And in response to a Clean Sky 2 call for proposals, in 2018 a consortium of Hamburg University of Technology (TUHH), TU Dresden (TUD) and technology company Autodesk, was selected to support GE AAT Munich for the design and manufacturing of a large-scale metal additive manufacturing component – the Advanced Additive Integrated Turbine Centre Frame (TCF) casing – the MONACO project. This also included the design and production of coupons and critical parts, validation and qualification, and the final delivery of the full-sized metal 3D-printed casing.
This new additive manufacturing design solution on engine frames is not limited to turbine center frames for future engines; it can be leveraged to existing and legacy engine center frames. The proposed design features can also be transferred and/or scaled to turbine rear frames (TRF), low-pressure turbine casings and turbine mid frames (TMF).
Due to stringent requirements on airworthy hardware in the highly regulated aerospace industry, the number of approved vendors for casting and forging parts is very limited. This creates long lead times and high costs. These challenges, and the fact that a turbine center frame isn’t a rotating part, made it an ideal candidate for additive manufacturing.
“Additive manufacturing offers enormous potential to lower weight, improve component functionalities, and substantially reduce part count in complex assemblies, directly increasing aircraft energy efficiency, and reducing assembly costs and time,” said Christina-Maria Margariti, project officer for hydrogen-powered aircraft for Clean Aviation.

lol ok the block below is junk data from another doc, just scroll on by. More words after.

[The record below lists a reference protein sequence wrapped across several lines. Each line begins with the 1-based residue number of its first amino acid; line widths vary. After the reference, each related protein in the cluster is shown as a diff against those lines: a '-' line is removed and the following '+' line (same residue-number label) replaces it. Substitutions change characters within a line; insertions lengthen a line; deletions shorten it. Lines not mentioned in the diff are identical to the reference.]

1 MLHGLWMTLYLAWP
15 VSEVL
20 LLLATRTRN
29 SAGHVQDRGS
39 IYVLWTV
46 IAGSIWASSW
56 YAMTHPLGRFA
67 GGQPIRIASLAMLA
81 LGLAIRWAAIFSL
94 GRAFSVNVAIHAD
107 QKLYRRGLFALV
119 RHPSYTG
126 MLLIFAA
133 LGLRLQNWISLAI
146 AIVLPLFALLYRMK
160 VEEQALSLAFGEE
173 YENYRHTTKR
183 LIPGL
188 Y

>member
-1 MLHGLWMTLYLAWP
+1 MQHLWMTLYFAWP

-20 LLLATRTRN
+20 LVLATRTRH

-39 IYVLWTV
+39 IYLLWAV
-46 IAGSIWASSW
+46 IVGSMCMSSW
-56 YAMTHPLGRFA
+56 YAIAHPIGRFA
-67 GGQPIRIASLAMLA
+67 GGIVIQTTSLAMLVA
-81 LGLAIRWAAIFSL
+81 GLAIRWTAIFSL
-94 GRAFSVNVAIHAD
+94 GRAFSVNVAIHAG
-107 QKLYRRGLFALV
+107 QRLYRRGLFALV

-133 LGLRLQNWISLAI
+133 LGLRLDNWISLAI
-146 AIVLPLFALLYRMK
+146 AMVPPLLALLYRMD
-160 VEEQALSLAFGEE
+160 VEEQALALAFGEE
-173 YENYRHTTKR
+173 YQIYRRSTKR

“The Clean Aviation program, in line with the EU Green Deal objective of carbon neutrality by 2050, supports the launch of disruptive new products by 2035, with the aim to replace 75% of the operating fleet by 2050. Faster time to market and increased production rates will therefore be crucial to reaching these ambitious environmental targets,” she added.
Outside the environmental, performance, weight, cost benefits and reduction of waste material of this new part, perhaps the biggest impact will be supply chain disruption in all industries facing challenges with their casting in conventional manufacturing.
Sharma said it’s been an enormous achievement and reflects, from the outset, the talent and drive of the consortium members. “The team is smart. Bringing everyone together and putting in place support structures for the build that was unconventional meant we optimized not only the hardware but our processes. It was wonderful to see the collaboration, everyone with different backgrounds working together. This aspect was unique.”
The project employed a multi-disciplinary iteration loop set up to design the hardware and leveraged Lean manufacturing concepts, processes and tools to reduce design iteration time. Many innovative and creative design features and solutions were considered and introduced to reduce pressure, thermal gradient and stress.
The involvement of academia has been critical to the overall success of the project, enabling them to become part of a large European technology program by collaborating closely with industry, using their infrastructure and maturing different technologies.
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Targeting cleaner skies
As part of the Clean Sky 2 and its successor Clean Aviation EU programs, the GE Aerospace Advanced Technology Munich-led European consortium unveiled one of the largest-ever metal 3D printed aerospace parts, a TCF casing, demonstrating significant cost, weight and time savings. The one-meter-in-diameter part manufactured in nickel alloy 718 on a GE Additive system is one of the largest aerospace parts additively manufactured using the Direct Metal Laser Melting (DMLM) process. The shift from conventional casting to AM reduced cost and weight by 30%, through the consolidation of over 150 parts into one. The lead time was also reduced from more than nine months to two and a half months.